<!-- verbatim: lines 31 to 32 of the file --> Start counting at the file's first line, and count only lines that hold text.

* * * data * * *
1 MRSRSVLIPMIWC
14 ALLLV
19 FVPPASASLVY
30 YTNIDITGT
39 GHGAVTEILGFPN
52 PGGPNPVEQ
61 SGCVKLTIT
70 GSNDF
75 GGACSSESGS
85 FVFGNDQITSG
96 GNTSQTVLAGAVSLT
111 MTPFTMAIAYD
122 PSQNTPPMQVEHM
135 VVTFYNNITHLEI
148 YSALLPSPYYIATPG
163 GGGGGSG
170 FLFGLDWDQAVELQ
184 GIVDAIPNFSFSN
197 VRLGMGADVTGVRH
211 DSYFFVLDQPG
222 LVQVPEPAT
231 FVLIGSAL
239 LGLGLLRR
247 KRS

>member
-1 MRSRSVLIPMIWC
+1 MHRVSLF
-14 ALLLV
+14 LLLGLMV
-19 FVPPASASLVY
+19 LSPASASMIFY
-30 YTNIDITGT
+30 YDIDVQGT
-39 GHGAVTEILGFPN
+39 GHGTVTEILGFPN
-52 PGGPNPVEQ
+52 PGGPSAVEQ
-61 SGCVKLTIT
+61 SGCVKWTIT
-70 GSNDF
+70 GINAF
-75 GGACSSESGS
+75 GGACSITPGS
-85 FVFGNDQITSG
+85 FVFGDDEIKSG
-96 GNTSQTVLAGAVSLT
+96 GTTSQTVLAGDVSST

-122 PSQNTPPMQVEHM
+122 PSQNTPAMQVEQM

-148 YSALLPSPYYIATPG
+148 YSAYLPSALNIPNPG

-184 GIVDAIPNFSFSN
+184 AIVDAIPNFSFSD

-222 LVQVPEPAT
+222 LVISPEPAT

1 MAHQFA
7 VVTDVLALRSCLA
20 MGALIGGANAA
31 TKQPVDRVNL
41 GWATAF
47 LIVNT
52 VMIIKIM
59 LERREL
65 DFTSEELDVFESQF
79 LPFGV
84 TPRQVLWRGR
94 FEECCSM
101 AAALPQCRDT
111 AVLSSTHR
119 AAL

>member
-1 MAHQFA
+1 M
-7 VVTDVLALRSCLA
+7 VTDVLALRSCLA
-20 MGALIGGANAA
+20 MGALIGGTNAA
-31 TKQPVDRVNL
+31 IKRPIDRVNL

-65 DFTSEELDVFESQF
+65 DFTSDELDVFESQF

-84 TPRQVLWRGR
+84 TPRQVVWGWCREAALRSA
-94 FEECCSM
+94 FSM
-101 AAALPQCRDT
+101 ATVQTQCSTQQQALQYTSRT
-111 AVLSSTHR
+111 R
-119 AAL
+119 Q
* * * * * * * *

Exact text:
+19 LSPASASMIFY
-30 YTNIDITGT